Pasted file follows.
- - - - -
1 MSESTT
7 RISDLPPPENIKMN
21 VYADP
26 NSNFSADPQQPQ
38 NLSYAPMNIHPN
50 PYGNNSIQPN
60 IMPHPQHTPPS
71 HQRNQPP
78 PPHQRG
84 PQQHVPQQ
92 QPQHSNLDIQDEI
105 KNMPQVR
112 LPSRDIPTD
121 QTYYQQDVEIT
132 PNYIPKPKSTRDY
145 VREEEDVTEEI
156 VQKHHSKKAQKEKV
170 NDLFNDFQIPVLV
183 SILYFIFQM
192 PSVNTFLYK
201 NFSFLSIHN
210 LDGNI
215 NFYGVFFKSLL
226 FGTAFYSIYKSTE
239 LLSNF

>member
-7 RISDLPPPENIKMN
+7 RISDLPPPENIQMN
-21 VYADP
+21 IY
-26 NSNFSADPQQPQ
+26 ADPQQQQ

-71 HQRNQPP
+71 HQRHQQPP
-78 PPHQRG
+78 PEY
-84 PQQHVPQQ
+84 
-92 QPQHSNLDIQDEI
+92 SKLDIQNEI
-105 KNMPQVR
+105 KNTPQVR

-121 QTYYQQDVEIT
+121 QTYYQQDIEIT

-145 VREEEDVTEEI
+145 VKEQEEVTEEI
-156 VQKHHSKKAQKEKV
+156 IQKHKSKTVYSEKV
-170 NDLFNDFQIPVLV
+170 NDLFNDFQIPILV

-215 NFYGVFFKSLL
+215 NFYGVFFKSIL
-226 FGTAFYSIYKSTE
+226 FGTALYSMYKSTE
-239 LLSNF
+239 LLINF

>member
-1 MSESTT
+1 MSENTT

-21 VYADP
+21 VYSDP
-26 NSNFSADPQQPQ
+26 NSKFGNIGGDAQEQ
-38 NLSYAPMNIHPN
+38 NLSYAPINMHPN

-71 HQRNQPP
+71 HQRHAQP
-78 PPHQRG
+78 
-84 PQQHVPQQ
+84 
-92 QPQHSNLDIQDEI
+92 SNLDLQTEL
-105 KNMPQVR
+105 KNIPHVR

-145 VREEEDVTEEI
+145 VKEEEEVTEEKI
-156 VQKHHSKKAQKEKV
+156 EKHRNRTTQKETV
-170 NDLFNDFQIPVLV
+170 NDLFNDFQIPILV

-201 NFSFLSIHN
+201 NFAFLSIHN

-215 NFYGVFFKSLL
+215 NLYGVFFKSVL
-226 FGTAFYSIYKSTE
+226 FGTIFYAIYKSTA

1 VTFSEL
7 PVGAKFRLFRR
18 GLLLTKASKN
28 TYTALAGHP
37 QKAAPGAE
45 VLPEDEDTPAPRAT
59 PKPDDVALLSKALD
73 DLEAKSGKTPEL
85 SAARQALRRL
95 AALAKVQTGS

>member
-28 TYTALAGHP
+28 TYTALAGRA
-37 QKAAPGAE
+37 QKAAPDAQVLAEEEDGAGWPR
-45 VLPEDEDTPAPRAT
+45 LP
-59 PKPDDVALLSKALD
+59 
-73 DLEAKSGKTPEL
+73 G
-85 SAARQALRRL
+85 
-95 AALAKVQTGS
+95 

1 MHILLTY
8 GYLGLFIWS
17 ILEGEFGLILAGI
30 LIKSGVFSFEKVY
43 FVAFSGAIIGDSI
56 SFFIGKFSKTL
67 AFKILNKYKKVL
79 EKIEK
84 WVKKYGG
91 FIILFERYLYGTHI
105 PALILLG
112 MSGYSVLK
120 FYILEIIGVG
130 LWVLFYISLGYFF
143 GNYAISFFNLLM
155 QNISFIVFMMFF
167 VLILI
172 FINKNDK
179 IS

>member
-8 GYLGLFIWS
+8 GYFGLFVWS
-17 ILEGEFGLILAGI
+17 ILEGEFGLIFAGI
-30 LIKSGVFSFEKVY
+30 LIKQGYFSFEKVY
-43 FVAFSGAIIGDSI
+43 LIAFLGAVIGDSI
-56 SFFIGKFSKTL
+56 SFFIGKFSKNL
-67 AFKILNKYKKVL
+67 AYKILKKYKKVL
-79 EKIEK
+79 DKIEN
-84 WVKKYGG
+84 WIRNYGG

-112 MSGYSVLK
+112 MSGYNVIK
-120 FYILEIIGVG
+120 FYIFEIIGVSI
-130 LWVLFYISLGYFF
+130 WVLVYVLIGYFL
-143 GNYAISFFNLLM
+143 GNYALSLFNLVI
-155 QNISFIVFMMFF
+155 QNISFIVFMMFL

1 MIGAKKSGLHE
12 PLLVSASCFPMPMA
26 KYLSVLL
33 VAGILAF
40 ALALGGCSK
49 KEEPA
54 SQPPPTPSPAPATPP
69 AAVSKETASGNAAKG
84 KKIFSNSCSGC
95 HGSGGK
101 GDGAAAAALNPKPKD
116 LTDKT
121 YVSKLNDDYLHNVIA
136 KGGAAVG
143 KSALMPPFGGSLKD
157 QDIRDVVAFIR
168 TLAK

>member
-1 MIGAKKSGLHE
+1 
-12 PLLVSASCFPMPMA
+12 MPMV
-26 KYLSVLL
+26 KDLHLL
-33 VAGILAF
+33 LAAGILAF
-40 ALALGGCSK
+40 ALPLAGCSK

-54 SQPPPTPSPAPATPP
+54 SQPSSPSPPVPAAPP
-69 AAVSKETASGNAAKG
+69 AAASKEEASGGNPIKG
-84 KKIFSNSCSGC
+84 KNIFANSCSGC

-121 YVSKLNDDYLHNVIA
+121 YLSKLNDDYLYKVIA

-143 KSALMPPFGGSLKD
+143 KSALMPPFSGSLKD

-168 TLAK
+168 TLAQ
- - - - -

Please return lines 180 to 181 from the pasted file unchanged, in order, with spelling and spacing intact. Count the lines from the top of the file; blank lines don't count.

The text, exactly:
+12 MPMV
-26 KYLSVLL